There are many treatments for sleep apnea that may help improve a patient’s quality of life. Some Alternative treatments are the opening of the nasal passageways using either clips Holders or tape. Patients with Osa or CSA Well often need sleep ventilators, also known as CPAP, in order to open up the Airways. This CPAP allows the airways to stay continuously open. Roughly two-thirds of individuals using this treatment have shown improvements during sleep. A more effective alternative is the use of BiPAP Which reduces the Airways as a person is exhaling. A study evaluated By the Cleveland Clinic in 2007 the patients who Used BiPAP had a better night sleep and prevented sleep during the daytime. Some work suggests that CPAP can help prevent the damage from continuing, and can reverse the harm already caused. A study published at the Cleveland Clinic and published in 2007 reported that though CPAP enhances sleep significantly and decreases sleep problems, its impact on cardiovascular events remained unknown. Another effective method is the use of devices such as Oral devices designed to increase respiration by either maintaining the tongue in a certain position or by moving the lower jaw forward during sleep to increase the volume of oxygen in the respiratory tract. Another device is known as a Tongue Retention System (TRD). The second kind is called an oral protrusive device (OPD) or mandibular advance splint (MAS) because it protects the mandible. Surgery such as uvulopalatopharyngoplasty (UPPP) can also be an effective treatment to remove excess tissue surrounding the throat. A modified tracheostomy can help open up the airways by a 2mm tube incision in the throat. Another surgery is Reconstructive jaw surgery or genioplasty.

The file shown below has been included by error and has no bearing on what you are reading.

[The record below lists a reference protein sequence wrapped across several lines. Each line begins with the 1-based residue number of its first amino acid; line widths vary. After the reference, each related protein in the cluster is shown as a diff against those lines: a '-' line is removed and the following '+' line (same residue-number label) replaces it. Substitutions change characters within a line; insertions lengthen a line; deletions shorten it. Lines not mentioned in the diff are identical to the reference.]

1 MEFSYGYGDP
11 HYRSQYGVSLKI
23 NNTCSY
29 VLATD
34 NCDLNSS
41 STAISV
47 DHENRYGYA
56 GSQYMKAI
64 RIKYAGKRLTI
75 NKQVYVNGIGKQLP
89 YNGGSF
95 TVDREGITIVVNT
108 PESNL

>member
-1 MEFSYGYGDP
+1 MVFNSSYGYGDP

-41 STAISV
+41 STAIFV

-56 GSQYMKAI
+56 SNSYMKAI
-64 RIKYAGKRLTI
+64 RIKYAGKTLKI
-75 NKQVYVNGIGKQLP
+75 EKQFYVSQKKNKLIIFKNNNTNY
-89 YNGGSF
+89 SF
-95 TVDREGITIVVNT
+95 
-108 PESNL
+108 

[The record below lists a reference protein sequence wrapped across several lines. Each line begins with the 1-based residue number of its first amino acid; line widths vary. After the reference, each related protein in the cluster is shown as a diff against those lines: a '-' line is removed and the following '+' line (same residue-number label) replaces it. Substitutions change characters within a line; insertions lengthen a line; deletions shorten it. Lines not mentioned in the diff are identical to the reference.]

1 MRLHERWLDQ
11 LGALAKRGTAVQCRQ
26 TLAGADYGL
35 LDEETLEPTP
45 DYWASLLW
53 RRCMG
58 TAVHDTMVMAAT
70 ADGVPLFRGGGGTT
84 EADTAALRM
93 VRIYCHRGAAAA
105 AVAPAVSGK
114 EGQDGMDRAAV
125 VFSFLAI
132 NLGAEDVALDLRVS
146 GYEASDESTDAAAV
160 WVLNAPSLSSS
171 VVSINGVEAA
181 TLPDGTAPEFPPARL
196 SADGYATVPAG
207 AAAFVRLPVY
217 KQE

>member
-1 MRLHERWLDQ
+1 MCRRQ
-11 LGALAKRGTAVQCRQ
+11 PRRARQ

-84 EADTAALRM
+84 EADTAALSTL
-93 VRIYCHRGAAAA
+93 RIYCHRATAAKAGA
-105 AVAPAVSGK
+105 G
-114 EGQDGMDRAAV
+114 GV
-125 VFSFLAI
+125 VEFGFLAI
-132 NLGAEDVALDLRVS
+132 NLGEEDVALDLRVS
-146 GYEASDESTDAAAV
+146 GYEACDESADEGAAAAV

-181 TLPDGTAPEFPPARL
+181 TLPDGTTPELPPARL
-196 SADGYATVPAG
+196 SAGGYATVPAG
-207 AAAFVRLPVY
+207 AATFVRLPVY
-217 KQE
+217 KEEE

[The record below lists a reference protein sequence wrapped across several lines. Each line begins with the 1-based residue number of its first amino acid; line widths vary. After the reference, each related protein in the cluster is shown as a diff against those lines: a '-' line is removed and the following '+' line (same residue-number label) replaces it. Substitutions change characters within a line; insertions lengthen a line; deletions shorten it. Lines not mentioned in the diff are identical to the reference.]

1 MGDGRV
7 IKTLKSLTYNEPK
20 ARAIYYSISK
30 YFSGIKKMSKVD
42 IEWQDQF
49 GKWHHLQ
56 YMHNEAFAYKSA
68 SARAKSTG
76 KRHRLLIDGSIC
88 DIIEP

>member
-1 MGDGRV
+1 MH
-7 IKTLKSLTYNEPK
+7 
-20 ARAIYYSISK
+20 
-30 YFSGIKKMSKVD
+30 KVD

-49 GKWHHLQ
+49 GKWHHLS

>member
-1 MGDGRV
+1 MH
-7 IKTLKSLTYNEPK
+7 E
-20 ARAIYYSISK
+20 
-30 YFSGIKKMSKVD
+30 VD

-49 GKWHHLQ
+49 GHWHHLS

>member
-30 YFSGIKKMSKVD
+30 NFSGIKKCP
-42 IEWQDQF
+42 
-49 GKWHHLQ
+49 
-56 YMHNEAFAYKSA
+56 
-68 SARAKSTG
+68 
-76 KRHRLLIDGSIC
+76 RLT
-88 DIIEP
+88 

The application of lifestyle modifications, breathing aid, drug treatment, and surgery provides for a successful treatment among most patients with sleep apnea, though it may take more time to determine the most effective and least intrusive treatment. Upon starting a procedure, polysomnography analysis is usually required to determine how successful the procedure has been. Untreated sleep apnea may result in serious life-threatening symptoms for example increased risk of heart attack, heart failure, stroke, coronary heart disease, and type II diabetes. For children sleep apnea recovery is at a higher risk if treated correctly. At least 42 per cent of children were not symptomatic of sleep apnea after being watched for a period of time.

Sleep apnea can be prevented in a few ways, some of these ways are controlling the daily intake of food and losing weight, reducing smoking sessions which can damage the upper airways and snoring(apnea) even worse. Avoid the use of alcohol and tranquillizers, and change the position of sleep for example, with individuals who are obese the best position is the upright position. Frequent exercise may also improve the quality of sleep in those with sleep apnea. As well as maintaining a consistent sleep schedule.

Sleep apnea is a serious sleep disorder that can affect a person’s quality of life. It affects millions of people worldwide and is one of the main types of sleep disorders. Sleep apnea is caused by slight or complete closure of the pharyngeal airways(OSA), improper malfunction of the brain stem to allow airways to respire(CSA), or a mixture of both(MSA). Those with sleep apnea will complain about tiredness, lack of focus, frequent urination, headaches, poor judgment, Hypertension, anxiety, depression, etc. Sleep apnea can be treated with ventilators, medical devices, and certain surgeries. Patients usually need medical treatment for a specific amount of time depending on the severity examined.